I guess we get to see how many votes the union can get out. SOrry, folks, Oregon is past tipping point - Public employees will always outvote the people who pay their salaries.

No hate filled rant about unions here.
For private enterprise I think it's perfectly fine for employees to form a union, if they want to.
That does not mean some bunch of SEIU thugs showing up and terrorizing employees so they sign the card to consider a vote.

Public employee unions are not a good idea, even FDR knew this.

When the union can spend millions to elect the persons who then approve the union contracts we end up with situation like Portland or San Jose, cities with millions/billions of unfunded pensions.

Tankfixer, thank you for proving my point with your anti-public employee union rant. Enjoy your Mitt Romney, Paul Ryan approved, high fee Goldman Sachs managed public/private style zero return 401K Social Security substitute come 2030. It will go quite well with the catfood.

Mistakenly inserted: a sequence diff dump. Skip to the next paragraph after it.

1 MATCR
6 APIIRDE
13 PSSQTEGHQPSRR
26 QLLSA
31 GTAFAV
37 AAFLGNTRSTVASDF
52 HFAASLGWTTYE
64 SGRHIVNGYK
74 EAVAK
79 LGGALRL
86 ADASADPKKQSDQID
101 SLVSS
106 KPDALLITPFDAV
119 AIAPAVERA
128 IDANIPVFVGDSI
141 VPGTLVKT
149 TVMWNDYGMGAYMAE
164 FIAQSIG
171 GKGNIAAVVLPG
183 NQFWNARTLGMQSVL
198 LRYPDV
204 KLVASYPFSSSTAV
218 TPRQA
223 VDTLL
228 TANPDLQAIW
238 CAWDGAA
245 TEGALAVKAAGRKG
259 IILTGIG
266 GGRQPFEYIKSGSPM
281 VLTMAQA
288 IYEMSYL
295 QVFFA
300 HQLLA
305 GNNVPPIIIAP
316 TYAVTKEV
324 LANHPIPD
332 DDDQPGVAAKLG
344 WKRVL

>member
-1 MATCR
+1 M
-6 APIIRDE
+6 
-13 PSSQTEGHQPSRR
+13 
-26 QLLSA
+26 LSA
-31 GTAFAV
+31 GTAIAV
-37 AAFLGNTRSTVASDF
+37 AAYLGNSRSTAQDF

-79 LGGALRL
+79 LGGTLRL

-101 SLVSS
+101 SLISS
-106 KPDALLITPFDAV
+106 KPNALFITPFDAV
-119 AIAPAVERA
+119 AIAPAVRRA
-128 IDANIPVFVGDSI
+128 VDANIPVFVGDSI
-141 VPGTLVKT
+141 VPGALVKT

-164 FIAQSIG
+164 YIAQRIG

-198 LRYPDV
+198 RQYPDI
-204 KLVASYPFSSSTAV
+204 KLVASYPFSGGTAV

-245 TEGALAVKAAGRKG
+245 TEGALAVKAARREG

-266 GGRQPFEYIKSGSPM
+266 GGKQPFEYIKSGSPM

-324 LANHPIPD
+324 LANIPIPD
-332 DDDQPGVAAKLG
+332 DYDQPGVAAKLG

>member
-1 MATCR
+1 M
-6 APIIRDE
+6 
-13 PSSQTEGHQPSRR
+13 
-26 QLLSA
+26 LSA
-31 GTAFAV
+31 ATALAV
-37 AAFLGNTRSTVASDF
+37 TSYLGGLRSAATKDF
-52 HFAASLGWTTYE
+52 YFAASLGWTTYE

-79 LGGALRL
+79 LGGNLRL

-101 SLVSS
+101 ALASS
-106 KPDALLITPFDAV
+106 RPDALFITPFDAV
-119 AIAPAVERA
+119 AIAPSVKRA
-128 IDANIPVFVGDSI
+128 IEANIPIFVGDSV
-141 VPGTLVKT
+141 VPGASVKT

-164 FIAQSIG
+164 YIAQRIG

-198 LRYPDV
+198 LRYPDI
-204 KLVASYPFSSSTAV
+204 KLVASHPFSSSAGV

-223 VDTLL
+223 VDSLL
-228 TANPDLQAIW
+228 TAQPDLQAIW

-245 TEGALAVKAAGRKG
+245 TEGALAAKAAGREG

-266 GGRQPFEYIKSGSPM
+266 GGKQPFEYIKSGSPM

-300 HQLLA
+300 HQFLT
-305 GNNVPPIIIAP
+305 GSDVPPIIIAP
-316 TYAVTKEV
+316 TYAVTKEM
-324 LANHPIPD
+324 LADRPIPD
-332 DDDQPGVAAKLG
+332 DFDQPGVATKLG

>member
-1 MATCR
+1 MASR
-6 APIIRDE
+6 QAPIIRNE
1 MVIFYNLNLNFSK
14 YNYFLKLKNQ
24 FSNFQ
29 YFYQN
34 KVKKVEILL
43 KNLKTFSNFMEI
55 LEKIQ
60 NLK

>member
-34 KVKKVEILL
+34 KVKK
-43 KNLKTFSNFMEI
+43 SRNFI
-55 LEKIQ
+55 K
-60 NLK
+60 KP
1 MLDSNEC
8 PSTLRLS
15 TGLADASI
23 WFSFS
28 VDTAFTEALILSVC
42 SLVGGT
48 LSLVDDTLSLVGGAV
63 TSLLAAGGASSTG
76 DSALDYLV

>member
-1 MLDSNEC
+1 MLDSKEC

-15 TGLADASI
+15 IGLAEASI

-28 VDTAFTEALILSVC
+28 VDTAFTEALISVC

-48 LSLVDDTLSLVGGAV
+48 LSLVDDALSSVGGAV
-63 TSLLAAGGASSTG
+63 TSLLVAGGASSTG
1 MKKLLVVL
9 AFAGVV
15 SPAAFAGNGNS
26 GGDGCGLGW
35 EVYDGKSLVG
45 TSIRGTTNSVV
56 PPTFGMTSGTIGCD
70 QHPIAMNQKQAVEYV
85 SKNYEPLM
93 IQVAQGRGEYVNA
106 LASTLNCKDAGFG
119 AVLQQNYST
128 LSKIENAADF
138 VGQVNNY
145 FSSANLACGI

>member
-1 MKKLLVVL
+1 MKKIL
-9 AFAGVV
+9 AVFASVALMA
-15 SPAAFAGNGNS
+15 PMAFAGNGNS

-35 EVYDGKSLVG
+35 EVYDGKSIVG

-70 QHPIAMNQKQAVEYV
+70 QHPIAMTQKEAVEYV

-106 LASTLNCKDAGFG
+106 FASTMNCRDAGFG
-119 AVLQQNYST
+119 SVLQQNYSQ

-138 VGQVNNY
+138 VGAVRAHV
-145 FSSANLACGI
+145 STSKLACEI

Portland67: TF didn't rant; he stated the obvious - which as he mentioned, even FDR understood. Public employee unions, by the way, got their start in Wisconsin, and now they're completely flipping out. 54% of public employee union members in the state have opted to leave the union since Walker's reforms. Not to put too fine a point on it, but they didn't want to be union members.

And Walker has turned a $1+ billion deficit into a $150 million surplus - which is why despite the best efforts of the unionistas, he's likely to retain office.

"Why we can't have a german/swedish/dutch/danish/french etc. type of system where most everyone is in a union and gets a pension is beyond me."

Because OR can barely afford the public employee unions the way it is now. They had to take an EXTRA $1.1B out of $15B general funds last biennium for employee beens and will probably have to do it again next biennium.